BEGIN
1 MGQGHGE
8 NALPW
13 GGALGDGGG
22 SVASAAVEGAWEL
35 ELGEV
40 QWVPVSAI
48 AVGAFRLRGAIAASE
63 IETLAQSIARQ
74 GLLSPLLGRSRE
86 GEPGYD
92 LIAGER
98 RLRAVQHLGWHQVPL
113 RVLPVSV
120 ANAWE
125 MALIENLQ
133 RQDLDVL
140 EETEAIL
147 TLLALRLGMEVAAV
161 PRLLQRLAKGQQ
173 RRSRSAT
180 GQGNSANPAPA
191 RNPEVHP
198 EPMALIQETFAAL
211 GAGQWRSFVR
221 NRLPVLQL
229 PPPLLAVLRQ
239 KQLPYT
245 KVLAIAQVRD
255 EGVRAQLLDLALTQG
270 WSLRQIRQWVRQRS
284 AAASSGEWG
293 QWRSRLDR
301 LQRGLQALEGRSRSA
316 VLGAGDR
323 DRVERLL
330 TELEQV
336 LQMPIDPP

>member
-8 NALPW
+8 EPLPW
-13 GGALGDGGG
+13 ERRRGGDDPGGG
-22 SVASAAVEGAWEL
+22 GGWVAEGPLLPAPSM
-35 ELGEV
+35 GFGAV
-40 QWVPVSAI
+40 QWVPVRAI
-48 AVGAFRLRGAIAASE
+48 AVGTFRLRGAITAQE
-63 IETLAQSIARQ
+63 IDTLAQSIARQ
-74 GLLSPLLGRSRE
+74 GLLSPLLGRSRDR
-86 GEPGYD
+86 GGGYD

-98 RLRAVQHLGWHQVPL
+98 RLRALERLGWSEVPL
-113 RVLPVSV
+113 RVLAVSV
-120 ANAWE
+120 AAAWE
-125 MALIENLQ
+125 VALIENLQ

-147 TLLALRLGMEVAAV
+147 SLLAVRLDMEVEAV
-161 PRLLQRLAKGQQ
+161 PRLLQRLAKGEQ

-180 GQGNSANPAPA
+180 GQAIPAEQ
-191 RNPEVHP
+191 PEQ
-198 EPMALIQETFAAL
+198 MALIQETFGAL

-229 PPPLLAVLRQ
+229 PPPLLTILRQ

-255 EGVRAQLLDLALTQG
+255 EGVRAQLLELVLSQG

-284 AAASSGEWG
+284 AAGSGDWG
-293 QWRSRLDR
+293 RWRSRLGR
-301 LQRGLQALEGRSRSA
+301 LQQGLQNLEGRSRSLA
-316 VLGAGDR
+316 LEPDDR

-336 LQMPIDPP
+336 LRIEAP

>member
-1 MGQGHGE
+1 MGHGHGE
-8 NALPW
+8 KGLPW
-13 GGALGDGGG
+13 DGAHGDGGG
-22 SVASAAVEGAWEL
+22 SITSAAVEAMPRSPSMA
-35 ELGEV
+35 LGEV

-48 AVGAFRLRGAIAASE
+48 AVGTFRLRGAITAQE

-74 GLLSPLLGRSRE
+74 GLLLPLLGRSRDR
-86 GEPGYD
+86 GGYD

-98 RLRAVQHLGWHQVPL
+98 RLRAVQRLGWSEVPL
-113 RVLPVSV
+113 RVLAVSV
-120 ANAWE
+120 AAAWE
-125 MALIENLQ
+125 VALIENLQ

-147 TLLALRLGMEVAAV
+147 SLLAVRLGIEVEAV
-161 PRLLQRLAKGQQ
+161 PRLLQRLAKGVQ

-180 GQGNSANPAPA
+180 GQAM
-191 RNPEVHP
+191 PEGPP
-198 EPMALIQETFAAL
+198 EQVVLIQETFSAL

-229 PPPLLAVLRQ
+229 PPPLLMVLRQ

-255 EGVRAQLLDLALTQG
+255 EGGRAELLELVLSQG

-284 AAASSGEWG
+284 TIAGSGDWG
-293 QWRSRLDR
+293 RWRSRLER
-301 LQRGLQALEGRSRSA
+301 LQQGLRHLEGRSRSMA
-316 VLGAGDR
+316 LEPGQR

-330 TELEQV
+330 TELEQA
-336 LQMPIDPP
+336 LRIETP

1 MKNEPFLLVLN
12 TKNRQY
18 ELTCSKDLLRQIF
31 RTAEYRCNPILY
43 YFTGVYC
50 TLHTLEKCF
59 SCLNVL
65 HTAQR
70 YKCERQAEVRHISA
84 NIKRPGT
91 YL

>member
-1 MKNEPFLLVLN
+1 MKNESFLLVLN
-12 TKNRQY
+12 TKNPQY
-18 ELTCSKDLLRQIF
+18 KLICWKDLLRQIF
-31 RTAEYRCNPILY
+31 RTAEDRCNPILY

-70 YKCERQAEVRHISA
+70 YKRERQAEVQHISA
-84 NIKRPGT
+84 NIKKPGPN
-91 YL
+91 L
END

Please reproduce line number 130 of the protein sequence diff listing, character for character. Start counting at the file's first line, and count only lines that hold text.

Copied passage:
-293 QWRSRLDR